So, you’ve set up your small business marketing site, established your social media presence, opened your brick and mortar store, and sales are doing okay so far.

Now what do you do? Depending on how often your customers interact with your website, the logical next step for many small business owners may be to explore the world of online selling. E-commerce is a fantastic way to increase your sales and reach new customers. Here are 8 fool-proof steps to help you create and maintain a killer online store.

Product Selection

The first step for most people looking to ‘get into’ e-commerce store is to clearly understand what you’ll be selling. This helps you to determine how to create the user browsing experience, how to lay out your products on the site, and even how to design the checkout process. Luckily for you, as an existing brick and mortar merchant, this step will be much easier. You can simply offer the same items that you carry in your physical store, or be a bit more strategic and carry just a variation of them online – based on customer demand and preferences.

Be sure to do your research and strategically determine this. One of the great things about online selling is that it’s possible to get a sense of interest from your potential customers before buying any inventory. Set up a page with a sample of the products you’d like to sell and then ask customers to register their interest by providing their email address. By asking people to submit an email, you are asking them to take a concrete action and getting a genuine sense of their interest in your products. What’s more, you will then have a way to contact them when you are ready to start selling.

Note: If you’d like to branch out and sell different products, make sure your online brand and product offering is consistent with your offline environment. Consumers respond well to brands that are seen to be authentic ‘from the feet up’. This means that if you have an italian restaurant, you’re more likely to establish a success online olive oil emporium than an online store offering imported leaf-blowers.

If you feel that your online store will create a demand that your suppliers may not be able to fulfill, then scale back and offer just a fraction of your product line. This point leads to the second part of step one: selecting your suppliers and fulfilling orders.

Supplier Selection and Order Fulfillment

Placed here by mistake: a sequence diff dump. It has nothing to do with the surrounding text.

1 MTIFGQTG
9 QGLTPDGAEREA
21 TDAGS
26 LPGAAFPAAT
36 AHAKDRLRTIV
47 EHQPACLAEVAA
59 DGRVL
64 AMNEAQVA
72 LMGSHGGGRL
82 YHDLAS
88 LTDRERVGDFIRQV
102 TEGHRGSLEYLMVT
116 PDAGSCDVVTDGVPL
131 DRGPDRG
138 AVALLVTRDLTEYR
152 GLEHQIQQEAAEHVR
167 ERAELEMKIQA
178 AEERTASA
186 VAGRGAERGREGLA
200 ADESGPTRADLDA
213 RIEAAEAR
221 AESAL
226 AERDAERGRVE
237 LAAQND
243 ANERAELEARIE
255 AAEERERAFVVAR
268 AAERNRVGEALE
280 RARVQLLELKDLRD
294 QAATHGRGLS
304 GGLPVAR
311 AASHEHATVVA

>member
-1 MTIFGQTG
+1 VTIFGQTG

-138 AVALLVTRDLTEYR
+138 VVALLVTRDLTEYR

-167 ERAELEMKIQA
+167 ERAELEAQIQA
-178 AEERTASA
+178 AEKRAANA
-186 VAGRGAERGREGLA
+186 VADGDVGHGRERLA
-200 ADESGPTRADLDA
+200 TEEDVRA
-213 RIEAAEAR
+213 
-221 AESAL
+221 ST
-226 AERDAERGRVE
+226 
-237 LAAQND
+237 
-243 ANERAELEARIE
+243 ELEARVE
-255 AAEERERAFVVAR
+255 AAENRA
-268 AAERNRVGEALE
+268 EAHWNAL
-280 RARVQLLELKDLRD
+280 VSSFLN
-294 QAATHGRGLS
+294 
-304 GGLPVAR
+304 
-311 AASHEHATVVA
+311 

If you already have a brick and mortar store, chances are you already have suppliers that you order from and have a consistent relationship with. We previously delved into strategies for getting the most out of your suppliers in a recent Counter Culture post, so be sure to check that out when deciding which suppliers to work with.

In the world of e-commerce, there is a whole new skill to learn in the art of managing what’s known as ‘fulfillment’. That’s the industry term for the process of actually servicing the orders you receive online. In general, there are really two options available to you in this regard. The first is to work with your existing inventory and take on the packaging and shipping of each order yourself. The second option is to get started with what’s known as ‘drop-shipping’, a process whereby you route your online order to a third-party who actually warehouses, packages, and ships the product in question.

As a brick and mortar retailer with existing supplier relationships, you may well want to start with managing your own inventory. This will often result in higher overall margins (you’re not paying the drop-shipper) but definitely involves more labor costs on your part.

Determine Your Target Customers

The best e-commerce websites are those that were clearly made with the end user in mind. Ever visit an online store and find yourself spending more time figuring out where everything is than actually browsing the items you’d like to buy? Make sure that your online store is not one of those. Knowing who your target customers are will help you understand their mindset and what they are looking for when they land on your site. Not only will it help you market the product better and present what they’re looking for, but it will help you create a flow and control the way that they browse your site.

Create A Budget

Like anything else involving your small business, you should definitely not ‘wing it’ when it comes to determining the costs associated with running an online store. You should carefully plan out everything from the monthly fees that are charged by whatever platform you decide on (see step 5), to site maintenance, to website consultants if you choose to go that route and have someone assist with the design and creation of the site. E-commerce can be a great additional revenue stream, but it also undoubtedly carries a lot of extra financial risk. Properly assess these costs and budget accordingly before committing to anything.